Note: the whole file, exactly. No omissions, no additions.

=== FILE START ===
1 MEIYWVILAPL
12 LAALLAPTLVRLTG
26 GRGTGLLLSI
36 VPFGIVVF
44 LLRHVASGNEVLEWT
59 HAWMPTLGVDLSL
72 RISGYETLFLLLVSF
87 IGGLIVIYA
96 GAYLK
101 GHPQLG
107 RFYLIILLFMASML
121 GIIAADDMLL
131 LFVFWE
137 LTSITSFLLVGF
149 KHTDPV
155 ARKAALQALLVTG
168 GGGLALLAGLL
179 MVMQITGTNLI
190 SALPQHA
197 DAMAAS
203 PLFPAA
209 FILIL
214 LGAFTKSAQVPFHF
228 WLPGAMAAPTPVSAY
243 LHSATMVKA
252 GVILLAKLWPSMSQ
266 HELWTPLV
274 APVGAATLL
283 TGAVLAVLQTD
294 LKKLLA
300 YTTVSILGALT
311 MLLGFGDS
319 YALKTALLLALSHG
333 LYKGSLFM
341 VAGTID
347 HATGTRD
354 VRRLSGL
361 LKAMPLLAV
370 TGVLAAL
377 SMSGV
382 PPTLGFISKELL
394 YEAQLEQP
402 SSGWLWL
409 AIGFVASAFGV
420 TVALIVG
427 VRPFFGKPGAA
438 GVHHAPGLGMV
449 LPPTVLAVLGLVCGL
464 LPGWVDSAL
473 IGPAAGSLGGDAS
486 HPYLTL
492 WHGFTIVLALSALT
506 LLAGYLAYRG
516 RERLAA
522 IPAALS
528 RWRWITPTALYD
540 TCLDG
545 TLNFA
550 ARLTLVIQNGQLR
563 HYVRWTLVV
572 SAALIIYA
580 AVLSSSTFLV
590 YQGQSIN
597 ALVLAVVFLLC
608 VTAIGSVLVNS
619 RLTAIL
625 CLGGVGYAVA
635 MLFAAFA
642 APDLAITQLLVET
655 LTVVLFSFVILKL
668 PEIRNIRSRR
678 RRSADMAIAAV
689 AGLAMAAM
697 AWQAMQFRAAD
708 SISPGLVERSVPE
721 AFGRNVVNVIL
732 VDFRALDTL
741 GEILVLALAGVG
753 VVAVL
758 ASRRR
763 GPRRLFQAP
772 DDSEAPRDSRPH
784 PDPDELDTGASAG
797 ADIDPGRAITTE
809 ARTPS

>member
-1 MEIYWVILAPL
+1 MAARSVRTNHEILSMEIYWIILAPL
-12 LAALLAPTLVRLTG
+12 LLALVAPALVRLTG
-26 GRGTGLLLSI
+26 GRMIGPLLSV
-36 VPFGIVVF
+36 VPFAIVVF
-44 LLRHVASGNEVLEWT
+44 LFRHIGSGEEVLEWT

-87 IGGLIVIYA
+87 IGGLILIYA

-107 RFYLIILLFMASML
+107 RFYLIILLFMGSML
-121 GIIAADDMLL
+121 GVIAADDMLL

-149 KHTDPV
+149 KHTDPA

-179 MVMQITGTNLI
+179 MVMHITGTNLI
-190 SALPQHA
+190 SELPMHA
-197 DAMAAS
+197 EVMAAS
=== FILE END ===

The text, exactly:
1 MEIYWVILAPL
12 LAALLAPTLVRLTG
26 GRGTGLLLSI
36 VPFGIVVF
44 LLRHVASGNEVLEWT
59 HAWMPTLGVDLSL
72 RISGYETLFLLLVSF
87 IGGLIVIYA
96 GAYLK
101 GHPQLG
107 RFYLIILLFMASML
121 GIIAADDMLL
131 LFVFWE
137 LTSITSFLLVGF
149 KHTDPV
155 ARKAALQALLVTG
168 GGGLALLAGLL
179 MVMQITGTNLI
190 SALPQHA
197 DAMAAS
203 PLFPAA
209 FILIL
214 LGAFTKSAQVPFHF
228 WLPGAMAAPTPVSAY
243 LHSATMVKA
252 GVILLAKLWPSMSQ
266 HELWTPLV
274 APVGAATLL
283 TGAVLAVLQTD
294 LKKLLA
300 YTTVSILGALT
311 MLLGFGDS
319 YALKTALLLALSHG
333 LYKGSLFM
341 VAGTID
347 HATGTRD
354 VRRLSGL
361 LKAMPLLAV
370 TGVLAAL
377 SMSGV
382 PPTLGFISKELL
394 YEAQLEQP
402 SSGWLWL
409 AIGFVASAFGV
420 TVALIVG
427 VRPFFGKPGAA
438 GVHHAPGLGMV
449 LPPTVLAVLGLVCGL
464 LPGWVDSAL
473 IGPAAGSLGGDAS
486 HPYLTL
492 WHGFTIVLALSALT
506 LLAGYLAYRG
516 RERLAA
522 IPAALS
528 RWRWITPTALYD
540 TCLDG
545 TLNFA
550 ARLTLVIQNGQLR
563 HYVRWTLVV
572 SAALIIYA
580 AVLSSSTFLV
590 YQGQSIN
597 ALVLAVVFLLC
608 VTAIGSVLVNS
619 RLTAIL
625 CLGGVGYAVA
635 MLFAAFA
642 APDLAITQLLVET
655 LTVVLFSFVILKL
668 PEIRNIRSRR
678 RRSADMAIAAV
689 AGLAMAAM
697 AWQAMQFRAAD
708 SISPGLVERSVPE
721 AFGRNVVNVIL
732 VDFRALDTL
741 GEILVLALAGVG
753 VVAVL
758 ASRRR
763 GPRRLFQAP
772 DDSEAPRDSRPH
784 PDPDELDTGASAG
797 ADIDPGRAITTE
809 ARTPS

>member
-1 MEIYWVILAPL
+1 MAARSVRTNHEILSMEIYWIILAPL
-12 LAALLAPTLVRLTG
+12 LLALVAPALVRLTG
-26 GRGTGLLLSI
+26 GRMIGPLLSV
-36 VPFGIVVF
+36 VPFAIVVF
-44 LLRHVASGNEVLEWT
+44 LFRHIGSGEEVLEWT

-87 IGGLIVIYA
+87 IGGLILIYA

-107 RFYLIILLFMASML
+107 RFYLIILLFMGSML
-121 GIIAADDMLL
+121 GVIAADDMLL

-149 KHTDPV
+149 KHTDPA

-179 MVMQITGTNLI
+179 MVMHITGTNLI
-190 SALPQHA
+190 SELPMHA
-197 DAMAAS
+197 EVMAAS